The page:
How to Get Out of Debt - Don't Invest In Something You Don't Know
Do you have friends or people you know who are in the finance industry? Have you been asked to borrow money to invest in something that will have "guaranteed" return over the future years? Have you said yes to an offer to borrow something like $50,000 or $100,000 to invest in mutual funds or stocks and were promised to gain positive return on investment?
There are 3 simple rules for you to remember:
- Rule #1 - There's Absolutely No Guaranteed Investment
- Rule #2 - Never Borrow Money to Invest
- Rule #3 - Never Invest in Something You Don't Know, with Your Own Money or Not
No One Can Guarantee Positive Return on Investment
You may have been exposed to the idea of how you have been losing money even though you are putting your savings in the bank, simply because of the growth of inflation being higher than your growth on investment. Sounds familiar? "Financial planners" always tell people to invest. They talk about inflation and how much you'll ever make in your life time if you continue to work for the rest of your life.
Investing is good, but it is also a form of gambling. Instead of putting your money down on the table in a casino and hoping the dices will roll to the right numbers, you are simply putting your money into someone else's pocket hoping they will be able to invest your money in mutual funds, stocks...etc., to gain positive return over time.
Markets change. While there are companies that will gain positive market share and stock value, there are companies that will gain negative market share or even go bankrupt; we see it happen every day. There are plenty of financial planners around us, and most of them, don't make money on their investments. Talk is cheap. Don't get overwhelmed by your own greed and fall into believing everything people say. No one can guarantee positive ROI, well, unless they can see the future. There are experienced financial planners who are better in "predicting" the future by studying past trends and company operations. However, not a single financial planner is able to say "this is how it's going to happen".
If no one can guarantee 100% on positive ROI, why do you believe it?
Never Borrow Money to Invest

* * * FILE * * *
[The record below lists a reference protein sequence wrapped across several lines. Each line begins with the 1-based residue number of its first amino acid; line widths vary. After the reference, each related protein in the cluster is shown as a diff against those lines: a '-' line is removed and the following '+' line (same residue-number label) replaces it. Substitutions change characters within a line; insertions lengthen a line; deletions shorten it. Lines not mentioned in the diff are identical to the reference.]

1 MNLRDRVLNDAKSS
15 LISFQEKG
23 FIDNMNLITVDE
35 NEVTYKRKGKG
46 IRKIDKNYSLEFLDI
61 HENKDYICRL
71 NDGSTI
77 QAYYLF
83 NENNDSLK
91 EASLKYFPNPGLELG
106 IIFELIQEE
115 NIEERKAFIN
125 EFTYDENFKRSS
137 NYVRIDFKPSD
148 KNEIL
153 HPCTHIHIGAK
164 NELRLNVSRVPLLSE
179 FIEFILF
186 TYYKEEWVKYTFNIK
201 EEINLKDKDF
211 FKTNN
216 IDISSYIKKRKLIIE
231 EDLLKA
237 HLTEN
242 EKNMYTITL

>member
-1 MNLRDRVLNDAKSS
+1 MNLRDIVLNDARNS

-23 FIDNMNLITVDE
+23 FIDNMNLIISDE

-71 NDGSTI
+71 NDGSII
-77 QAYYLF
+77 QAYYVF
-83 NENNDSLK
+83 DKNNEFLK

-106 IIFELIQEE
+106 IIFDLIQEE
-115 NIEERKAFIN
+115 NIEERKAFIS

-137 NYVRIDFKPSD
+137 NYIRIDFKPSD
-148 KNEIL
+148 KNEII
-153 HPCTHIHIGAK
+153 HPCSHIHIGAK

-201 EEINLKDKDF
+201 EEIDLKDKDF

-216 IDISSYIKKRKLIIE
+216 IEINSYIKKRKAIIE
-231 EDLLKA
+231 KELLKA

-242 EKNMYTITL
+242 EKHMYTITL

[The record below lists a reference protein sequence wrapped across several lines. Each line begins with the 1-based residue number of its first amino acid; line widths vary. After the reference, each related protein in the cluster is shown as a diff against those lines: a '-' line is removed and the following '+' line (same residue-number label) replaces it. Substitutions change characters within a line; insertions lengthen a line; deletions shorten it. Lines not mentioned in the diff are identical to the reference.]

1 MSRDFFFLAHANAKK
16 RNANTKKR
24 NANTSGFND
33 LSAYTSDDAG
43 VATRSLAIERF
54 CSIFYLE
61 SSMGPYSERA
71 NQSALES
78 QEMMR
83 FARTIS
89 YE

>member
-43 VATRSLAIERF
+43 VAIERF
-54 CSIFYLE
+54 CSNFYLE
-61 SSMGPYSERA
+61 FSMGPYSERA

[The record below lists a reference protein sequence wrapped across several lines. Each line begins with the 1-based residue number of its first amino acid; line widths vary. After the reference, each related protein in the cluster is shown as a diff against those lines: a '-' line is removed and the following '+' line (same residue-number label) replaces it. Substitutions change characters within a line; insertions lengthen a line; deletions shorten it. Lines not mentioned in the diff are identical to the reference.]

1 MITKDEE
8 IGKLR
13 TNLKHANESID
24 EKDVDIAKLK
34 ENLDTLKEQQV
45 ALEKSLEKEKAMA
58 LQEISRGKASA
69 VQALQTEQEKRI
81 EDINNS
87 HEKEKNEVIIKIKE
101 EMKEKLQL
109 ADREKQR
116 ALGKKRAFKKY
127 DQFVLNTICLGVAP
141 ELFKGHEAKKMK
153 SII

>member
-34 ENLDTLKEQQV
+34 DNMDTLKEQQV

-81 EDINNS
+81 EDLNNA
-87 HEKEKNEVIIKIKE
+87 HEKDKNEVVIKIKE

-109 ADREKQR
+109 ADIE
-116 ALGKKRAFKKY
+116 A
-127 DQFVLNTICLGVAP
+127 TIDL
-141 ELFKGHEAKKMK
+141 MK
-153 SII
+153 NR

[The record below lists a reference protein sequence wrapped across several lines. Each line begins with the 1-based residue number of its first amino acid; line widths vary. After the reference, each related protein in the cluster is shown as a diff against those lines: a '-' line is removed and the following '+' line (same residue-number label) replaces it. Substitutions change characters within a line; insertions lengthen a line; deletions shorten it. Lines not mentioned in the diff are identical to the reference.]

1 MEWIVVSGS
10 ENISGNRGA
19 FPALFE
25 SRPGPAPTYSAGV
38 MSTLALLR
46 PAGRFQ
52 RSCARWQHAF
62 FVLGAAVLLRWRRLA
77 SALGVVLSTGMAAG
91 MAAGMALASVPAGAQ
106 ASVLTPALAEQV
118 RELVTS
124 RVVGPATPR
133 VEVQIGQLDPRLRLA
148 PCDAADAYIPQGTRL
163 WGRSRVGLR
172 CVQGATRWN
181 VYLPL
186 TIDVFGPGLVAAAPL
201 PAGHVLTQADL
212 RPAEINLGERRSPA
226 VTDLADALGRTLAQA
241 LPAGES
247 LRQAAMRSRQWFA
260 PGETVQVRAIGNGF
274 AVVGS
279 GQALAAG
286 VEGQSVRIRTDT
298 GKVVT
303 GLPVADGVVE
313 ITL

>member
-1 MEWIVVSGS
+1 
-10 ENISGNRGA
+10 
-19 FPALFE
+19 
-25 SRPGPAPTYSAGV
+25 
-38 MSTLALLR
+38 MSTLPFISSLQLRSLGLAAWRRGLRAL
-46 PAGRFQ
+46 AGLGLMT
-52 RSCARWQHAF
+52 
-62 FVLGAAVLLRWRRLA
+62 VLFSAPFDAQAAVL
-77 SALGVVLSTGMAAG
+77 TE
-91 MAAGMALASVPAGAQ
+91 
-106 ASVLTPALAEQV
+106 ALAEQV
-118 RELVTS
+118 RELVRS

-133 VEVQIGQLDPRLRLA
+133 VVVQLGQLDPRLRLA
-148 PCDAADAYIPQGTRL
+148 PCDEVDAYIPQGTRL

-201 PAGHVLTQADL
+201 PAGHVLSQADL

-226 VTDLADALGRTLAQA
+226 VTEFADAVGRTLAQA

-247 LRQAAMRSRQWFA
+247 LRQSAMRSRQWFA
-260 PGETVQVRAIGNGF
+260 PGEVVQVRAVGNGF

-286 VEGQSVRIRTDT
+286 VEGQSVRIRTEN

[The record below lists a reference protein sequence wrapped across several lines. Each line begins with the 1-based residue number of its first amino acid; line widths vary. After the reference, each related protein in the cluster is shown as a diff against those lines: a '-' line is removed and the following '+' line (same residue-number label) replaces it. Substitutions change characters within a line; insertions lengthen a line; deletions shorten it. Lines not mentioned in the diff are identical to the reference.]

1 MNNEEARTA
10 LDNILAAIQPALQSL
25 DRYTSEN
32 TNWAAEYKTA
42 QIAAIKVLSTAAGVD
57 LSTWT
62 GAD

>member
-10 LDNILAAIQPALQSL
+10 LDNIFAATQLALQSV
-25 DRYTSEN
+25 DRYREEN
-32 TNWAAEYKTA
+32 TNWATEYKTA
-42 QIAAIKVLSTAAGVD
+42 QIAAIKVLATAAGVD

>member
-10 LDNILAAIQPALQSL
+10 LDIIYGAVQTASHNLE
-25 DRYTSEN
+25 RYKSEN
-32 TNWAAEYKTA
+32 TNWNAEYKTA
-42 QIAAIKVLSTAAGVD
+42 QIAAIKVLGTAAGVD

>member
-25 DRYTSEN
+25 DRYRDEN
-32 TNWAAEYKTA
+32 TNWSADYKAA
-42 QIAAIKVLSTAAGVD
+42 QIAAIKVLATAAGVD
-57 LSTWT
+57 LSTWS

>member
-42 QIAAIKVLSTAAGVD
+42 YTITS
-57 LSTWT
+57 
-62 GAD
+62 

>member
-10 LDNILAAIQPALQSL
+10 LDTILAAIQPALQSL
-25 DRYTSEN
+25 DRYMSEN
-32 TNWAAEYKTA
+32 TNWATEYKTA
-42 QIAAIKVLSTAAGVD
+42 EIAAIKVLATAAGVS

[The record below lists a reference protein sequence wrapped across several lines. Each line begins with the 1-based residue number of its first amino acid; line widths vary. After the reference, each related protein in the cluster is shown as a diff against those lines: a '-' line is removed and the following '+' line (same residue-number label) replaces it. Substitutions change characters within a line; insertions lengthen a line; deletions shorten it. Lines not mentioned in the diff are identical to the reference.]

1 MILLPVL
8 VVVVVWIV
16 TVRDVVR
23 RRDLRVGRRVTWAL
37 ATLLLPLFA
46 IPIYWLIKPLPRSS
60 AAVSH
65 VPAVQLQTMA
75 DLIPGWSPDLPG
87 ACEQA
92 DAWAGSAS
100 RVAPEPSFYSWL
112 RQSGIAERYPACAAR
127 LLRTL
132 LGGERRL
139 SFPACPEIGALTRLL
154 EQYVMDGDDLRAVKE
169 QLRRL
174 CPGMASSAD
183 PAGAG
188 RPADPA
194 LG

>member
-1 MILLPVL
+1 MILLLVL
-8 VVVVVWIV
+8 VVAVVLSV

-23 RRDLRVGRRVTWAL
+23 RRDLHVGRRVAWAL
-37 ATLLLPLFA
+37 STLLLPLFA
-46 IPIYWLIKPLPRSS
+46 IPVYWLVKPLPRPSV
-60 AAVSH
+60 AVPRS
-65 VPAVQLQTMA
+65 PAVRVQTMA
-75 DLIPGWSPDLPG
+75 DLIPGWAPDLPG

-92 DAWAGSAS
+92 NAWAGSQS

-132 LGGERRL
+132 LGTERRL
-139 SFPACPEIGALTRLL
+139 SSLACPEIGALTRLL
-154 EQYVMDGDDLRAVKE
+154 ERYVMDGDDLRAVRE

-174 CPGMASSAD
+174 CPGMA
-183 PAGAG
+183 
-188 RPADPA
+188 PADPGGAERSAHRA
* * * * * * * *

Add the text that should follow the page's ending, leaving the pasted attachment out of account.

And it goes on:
Here's the thing, so you have been convinced that investing is necessary to secure your future. That's fine. But now financial planners will tell you something about "snow ball effect", where if you roll a snowball with the size of a baseball down a hill, it will become as big as a basketball at the bottom of the hill. But if you roll a snowball with a size of a basketball to begin with, it will become a snowball as big as a car at the end of the hill.
If you invest $10 and gain 10% ROI in 5 years, then your investment will be $16.11 in 5 years. But if you invest $100,000, then your investment will be $161,051.00 in 5 years.
Let me put you in another perspective:
If you borrow $10 at an interest rate of 5%, at 10% ROI for a period of 5 years:
- You will pay $2.76 in interest
- Your investment will grow to $16.11
- Your profit is $3.35
If you borrow $100,000 at an interest rate of 5%, at 10% ROI for a period of 5 years:
- You will pay $27,628.16 in interest
- Your investment will grow to $161,051.00
- Your profit is: $33,422.84
If you borrow $10 at an interest rate of 5%, at 5% ROI for a period of 5 years:
- You will pay $2.76 interest
- Your investment will grow to $12.76
- Your profit is $0.00
If you borrow $100,000 at an interest of 5%, at 4.5% ROI (more than putting your money in bank) for a period of 5 years:
- You will pay $27,628.16 in interest
- Your investment will grow to $124,618.19
- Your profit is -$3009.97
If your ROI is anything lower than 5% (your interest rate), you will lose money.
Therefore, if you borrow money to invest, you are not only betting on your financial planner to have positive ROI but also the ROI will need to be higher than your interest rate. Besides, if you borrow money from a financial institute, it will show up in your credit history and will most likely be an issue if you are ever planning in getting a mortgage or financing a car.
Never Invest in Something You Don't Know
Borrowing money to invest is not always a bad idea. It really depends on what you invest in. The concept is no different than business start-ups, where people borrow money from investors. But do keep in mind that 90% of new business start-ups fail. It's similar with investments where at least half of the people who invest will lose money. The markets will balance themselves where if one makes money, there's got to be someone who is losing money.
Therefore, to know what you are getting into, you can't invest blindly. Even if you hire a financial planner to invest in mutual funds on your behalf, you need to know a lot about mutual funds yourself. If you want to start a business, you need to know the inside outs of how the business works. If you want to hire someone to start a business, you also need to know the inside outs of how the business works so you can better monitor/manage your partner.
So to conclude, you need to have the following mindset:
- There is no guaranteed positive ROI investment.
- The more money you invest, the more risks associated with your investment.
- Always invest with your own money or borrow money from family members. Avoid borrowing money from financial institutions with interest rates.
- Never, ever, invest in something you are not an expert in.